Recommended by:
        Rieux, mrkvica, XNeeOhCon

        Strong atheists, like me, assert that the existence of "gods" as commonly defined is inherently impossible, on the order of square circles or the direction "east-western". Moreover, we take the absence of evidence as evidence for absence.

        Weak atheists simply say they do not believe in any gods, and that there is no evidence of any gods. They don't rule out the possibility, they simply find no reason to believe.

        It is not an important political or activist distinction, any more than atheist/agnostic is, but it is a fundamental philosophical difference.

        Always make new mistakes - Esther Dyson

        by RandomActsOfReason on Thu Aug 05, 2010 at 04:19:20 PM PDT

        [ Parent ]

    •  Yes, that sums up my position very nicely. (2+ / 0-)
      Recommended by:
      TheLizardKing, Aves


      "Give to every other human being every right that you claim for yourself." - Robert G. Ingersoll

      by Apost8 on Thu Aug 05, 2010 at 11:56:26 AM PDT

      [ Parent ]

    •  As long as people feel the need to self-identify (2+ / 0-)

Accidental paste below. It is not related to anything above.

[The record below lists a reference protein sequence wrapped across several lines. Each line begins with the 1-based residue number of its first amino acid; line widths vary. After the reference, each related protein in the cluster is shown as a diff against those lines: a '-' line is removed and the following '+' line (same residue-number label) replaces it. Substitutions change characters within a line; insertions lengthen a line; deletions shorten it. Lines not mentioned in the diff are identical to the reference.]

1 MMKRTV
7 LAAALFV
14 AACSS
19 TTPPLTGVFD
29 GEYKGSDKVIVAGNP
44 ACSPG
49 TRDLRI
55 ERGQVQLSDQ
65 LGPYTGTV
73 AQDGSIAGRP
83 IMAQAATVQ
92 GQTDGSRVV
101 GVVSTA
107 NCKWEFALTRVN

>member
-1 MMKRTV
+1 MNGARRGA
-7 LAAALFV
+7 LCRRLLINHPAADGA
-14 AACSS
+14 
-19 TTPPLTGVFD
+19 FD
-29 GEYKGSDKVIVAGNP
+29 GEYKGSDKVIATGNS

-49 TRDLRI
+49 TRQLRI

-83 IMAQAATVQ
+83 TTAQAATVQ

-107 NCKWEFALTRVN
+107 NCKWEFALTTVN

Recommended by:
      Rieux, mrkvica

      as agnostics, there is a need for the term.

      Disrespecting that need, or overriding it, is no different than those who insist "atheist" doesn't mean what most atheists say it means.

      I am a strong atheist, but support the right of others to call themselves "agnostic", if they feel that is the most accurate description of their position - particularly if they believe that the existence of god is inherently unknowable (I happen disagree with that position, but respect those who hold it).

      Always make new mistakes - Esther Dyson

      by RandomActsOfReason on Thu Aug 05, 2010 at 04:16:17 PM PDT

      [ Parent ]

      •  I'm not trying to disrespect it... (1+ / 0-)
        Recommended by:

        ...I agree people definitely have a right to call themselves what they want.

        I'm just saying that I think the terms have become redundant as a greater understanding of atheism has advanced.  Maybe I'm wrong.

        But I'm definitely not going to go around demanding people stop calling themselves agnostic.

        I don't see how that makes me irrational, illiberal, or not fair-minded (from your comment above which I can only assume refers to me).

        •  Why would you assume (2+ / 0-)
          Recommended by:
          XNeeOhCon, Aves

          that a general statement about behavior I have experienced on Daily Kos refers to you?

          I don't keep track of usernames, frankly, but I don't remember ever tangling with you or seeing you attack people for thinking differently.